During The Amorettes set the heavens opened and caused some electrical issues, preventing any further performances to take place upon it. In fact, the weather was so bad, it caused the entire festival to grind to a halt and preventing any further performances to take place, on any of the planned stages for the rest of the day. The VMA stage never got used again, so many bands who were meant to play on it, didn’t get the opportunity to do so, although the organisers did try to accommodate as many of them as they could elsewhere. However, this meant organised time slots got moved to later times and as a result, some bands couldn’t play until later, so never played at all, but they were given the opportunity if they wanted it. Some called it biblical and at one point the rain was horizontal, but thankfully the water didn’t turn to blood or any fish die, but that didn’t stop the keyboard warriors from spreading malicious rumours about it on social media.

One such rumour was that someone got electrocuted and died at the festival, which was pretty stupid of them and forced The Amorettes to issue a formal statement to say everyone was fine!

Truth is, the organisers managed to set up a decent sound system within the covered bar area, where everyone was hiding from the elements. As there was no room for a photo pit, my work for the day had stopped, but that didn’t stop me from getting pissed and socialising with bands and party goers. The make shift stage enabled Acid Reign to perform, which some are calling their best performance to date and it was certainly one of the most fun, if that’s possible. If you’ve never seen this band perform before, then you may be unaware that unusual events generally occur, on a regular basis so they were probably one of best bands to have, in a situation like this. They certainly lifted everyone spirits on the night, along with a few free beers, which I know Gary is still talking about! haha!

Headliners on the main stage, Puddle of Mudd, also got to perform in the bar area, having come a very long way to be here, so it was only right and everyone was looking forward to seeing them play. It was a very stripped back and personal performance, which everyone seemed to enjoy. Before their set though and as Wesely, the bands lead singer and guitarist was walking to the stage, Ritchie of Witch Tripper stopped him and asked him if he was in a band and that he looked like he was in a band…….its safe to say, Wesely thought he was a nut job and walked off, to the stage, to perform with his band, Puddle of Mudd! Bonkers night, it’s safe to say, I got a little drunk, but we all got on with it and because we were all together, we had a great time.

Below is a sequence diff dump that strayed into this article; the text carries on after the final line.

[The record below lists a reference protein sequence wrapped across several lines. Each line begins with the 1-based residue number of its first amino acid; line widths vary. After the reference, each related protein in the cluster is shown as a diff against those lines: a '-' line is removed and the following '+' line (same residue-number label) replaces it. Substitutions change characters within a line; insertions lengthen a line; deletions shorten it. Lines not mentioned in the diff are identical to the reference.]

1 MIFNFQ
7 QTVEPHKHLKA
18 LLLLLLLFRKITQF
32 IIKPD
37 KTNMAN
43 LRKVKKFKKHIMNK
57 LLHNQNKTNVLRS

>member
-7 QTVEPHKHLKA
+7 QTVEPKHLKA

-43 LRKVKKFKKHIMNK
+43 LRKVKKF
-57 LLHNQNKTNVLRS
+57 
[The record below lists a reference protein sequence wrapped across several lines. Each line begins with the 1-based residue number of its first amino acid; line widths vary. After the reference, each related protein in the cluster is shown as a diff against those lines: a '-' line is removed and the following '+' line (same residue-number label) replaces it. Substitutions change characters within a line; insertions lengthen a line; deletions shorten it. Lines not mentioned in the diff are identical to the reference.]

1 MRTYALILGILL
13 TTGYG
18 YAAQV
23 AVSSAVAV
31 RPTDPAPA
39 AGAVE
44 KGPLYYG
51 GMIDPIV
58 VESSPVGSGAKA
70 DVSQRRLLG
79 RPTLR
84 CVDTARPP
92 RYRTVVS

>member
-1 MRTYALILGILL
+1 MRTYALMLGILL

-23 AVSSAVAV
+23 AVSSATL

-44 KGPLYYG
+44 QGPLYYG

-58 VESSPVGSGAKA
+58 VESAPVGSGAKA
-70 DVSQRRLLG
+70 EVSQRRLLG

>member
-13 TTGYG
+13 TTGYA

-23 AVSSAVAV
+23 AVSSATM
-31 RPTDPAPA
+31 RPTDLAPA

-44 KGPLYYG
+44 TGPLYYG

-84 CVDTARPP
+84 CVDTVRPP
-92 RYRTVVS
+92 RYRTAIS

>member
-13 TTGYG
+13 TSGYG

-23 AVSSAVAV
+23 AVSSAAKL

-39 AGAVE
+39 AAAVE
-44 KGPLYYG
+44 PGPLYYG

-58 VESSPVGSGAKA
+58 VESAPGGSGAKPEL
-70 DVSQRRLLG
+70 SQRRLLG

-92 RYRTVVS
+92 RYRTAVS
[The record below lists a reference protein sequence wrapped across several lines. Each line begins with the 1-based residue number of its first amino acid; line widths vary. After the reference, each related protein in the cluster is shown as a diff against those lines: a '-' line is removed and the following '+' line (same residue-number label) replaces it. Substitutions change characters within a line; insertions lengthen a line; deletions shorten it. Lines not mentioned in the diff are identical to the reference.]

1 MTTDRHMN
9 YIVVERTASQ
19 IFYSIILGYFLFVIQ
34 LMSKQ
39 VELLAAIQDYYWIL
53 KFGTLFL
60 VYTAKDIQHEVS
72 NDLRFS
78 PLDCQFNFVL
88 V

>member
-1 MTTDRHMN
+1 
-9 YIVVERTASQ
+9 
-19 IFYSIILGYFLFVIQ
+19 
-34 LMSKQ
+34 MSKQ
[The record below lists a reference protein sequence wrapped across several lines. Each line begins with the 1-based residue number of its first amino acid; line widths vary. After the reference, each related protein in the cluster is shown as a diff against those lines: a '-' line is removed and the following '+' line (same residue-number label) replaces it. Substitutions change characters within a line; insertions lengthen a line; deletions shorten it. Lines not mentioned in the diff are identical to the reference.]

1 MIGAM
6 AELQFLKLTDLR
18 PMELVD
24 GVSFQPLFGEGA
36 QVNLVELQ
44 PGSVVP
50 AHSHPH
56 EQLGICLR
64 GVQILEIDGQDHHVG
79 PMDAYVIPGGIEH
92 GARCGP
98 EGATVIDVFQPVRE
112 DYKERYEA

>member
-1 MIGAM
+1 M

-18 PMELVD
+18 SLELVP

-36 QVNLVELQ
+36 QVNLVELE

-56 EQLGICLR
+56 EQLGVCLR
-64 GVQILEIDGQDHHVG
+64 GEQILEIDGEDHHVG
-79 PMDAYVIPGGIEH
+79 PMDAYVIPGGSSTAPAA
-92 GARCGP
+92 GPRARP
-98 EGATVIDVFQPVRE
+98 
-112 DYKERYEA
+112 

At 2am, I thought it would be funny to conduct an interview with Witch Tripper, but I can’t even bring myself to watch it, as I know we were all really quite drunk!

I usually hate sleeping in tents but thankfully, my £15 bargain, from Tesco withstood what mother nature threw at it and remained dry. I even slept very well, but the amount of alcohol consumed probably played a massive part in that. I know the air bed didn’t, bloody thing!

If you was there, you’d know, but if you wasn’t…………….You don’t know man, you weren’t there! Roll on Saturday!

Review and Photography by Jay Hawkins (JJ Photography UK)


Announces second wave of bands!!

Manchester’s Deadbolt Festival have announced twenty more bands for its two day event this autumn.

The pop-punk, metalcore, hardcore and rock event will take place on Saturday 30th September and Sunday 1st October 2017.

There will be three stages each day and over sixty bands will play during the weekend at Gorilla, Factory, Zoo, Underdog and Zombie Shack.

The second wave of bands added to Deadbolt Festival’s line up consists of Continents, Inklings, All At Sea, Invisions, Cove, Tuskens, Dire Bloom, Catch Fire, Dearist, Better Days, Deadset Dream, Maypine, Lost Atlanta, The Young Hearts, Wild At Heart, Arcadia, Luke Rainsford, Peur, Victory Lane and Recovery.

The first line up announcement included Martyr Defiled, Carcer City, Junior, Borders, Coast to Coast, Carbine, Kamikaze Girls, Better Than Never, Veridian, Highlives, Valliers, You Know The Drill, Black Coast, Home Wrecked, Everyday Sidekicks, Cascade, Autumn Ruin, Lotus Eater, From Inside and Illusions.

Liam Connolly, founder of Deadbolt, said:This is our biggest event to date and we’re humbled by the great response we’ve had so far. We have a lot more to announce for both the festival and our afterparties so keep your eyes peeled!”

The festival is sponsored by Fireball Whisky, Live Without Regret Clothing, Level Phase Audio and Street Cars taxi service.

Weekend tickets for the festival are available to purchase for £26 and will include entry to the afterparties for over 18s. Limited Early Bird tickets are available for £20.

Buy tickets and stay up to date with Deadbolt Festival news.